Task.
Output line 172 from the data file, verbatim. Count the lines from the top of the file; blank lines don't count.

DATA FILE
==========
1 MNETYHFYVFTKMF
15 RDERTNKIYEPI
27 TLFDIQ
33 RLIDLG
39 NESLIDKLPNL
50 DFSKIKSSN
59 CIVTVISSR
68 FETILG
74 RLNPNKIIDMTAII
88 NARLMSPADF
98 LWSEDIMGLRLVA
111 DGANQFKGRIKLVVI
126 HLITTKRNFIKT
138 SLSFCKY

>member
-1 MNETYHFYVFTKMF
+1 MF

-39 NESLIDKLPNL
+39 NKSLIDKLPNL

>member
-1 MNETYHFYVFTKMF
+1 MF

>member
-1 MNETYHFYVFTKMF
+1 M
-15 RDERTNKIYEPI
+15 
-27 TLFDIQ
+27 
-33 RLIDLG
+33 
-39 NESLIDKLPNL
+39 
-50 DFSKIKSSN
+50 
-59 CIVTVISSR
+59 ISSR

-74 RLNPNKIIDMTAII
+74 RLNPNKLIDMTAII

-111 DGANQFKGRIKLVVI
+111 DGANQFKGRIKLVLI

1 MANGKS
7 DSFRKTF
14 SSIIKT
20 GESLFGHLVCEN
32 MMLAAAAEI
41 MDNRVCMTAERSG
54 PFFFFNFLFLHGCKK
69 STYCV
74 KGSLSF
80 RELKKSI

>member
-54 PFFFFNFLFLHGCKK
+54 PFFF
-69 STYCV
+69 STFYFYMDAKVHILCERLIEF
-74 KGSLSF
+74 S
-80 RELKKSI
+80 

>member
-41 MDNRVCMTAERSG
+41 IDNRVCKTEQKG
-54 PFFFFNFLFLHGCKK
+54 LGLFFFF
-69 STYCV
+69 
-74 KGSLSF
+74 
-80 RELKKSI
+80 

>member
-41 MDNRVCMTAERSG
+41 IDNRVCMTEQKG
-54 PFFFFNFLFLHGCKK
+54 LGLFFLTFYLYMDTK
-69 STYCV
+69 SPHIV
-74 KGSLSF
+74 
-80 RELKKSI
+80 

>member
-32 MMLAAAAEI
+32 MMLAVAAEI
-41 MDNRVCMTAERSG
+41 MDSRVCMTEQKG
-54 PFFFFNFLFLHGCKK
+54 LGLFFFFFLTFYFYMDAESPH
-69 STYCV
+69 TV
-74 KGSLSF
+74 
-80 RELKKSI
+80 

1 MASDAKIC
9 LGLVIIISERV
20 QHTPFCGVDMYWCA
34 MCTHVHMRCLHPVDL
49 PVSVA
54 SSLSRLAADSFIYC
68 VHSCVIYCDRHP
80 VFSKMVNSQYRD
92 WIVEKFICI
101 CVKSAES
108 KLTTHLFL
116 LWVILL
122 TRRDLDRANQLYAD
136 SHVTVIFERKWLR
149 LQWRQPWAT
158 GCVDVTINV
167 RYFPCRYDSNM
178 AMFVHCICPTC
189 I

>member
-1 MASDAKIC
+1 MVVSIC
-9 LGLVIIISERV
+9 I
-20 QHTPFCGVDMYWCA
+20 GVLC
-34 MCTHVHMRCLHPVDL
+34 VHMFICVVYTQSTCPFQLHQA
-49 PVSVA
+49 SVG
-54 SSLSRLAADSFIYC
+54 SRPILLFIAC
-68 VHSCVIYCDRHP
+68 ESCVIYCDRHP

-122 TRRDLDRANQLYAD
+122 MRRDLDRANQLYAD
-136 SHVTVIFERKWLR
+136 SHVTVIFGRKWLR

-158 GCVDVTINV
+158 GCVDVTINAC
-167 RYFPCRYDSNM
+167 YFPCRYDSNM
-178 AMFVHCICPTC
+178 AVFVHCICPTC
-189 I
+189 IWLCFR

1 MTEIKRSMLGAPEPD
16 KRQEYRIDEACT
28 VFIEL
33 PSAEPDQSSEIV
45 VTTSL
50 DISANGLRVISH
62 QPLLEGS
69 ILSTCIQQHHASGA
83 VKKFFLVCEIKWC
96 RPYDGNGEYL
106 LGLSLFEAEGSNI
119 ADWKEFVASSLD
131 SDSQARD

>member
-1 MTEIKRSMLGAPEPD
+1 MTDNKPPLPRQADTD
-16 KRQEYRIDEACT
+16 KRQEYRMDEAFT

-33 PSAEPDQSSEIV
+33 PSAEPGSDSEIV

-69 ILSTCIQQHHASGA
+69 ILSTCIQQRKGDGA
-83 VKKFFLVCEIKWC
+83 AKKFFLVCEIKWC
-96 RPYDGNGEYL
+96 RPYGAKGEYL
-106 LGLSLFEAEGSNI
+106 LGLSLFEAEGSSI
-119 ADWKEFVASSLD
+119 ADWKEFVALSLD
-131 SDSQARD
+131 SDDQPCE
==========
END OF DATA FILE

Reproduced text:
-131 SDSQARD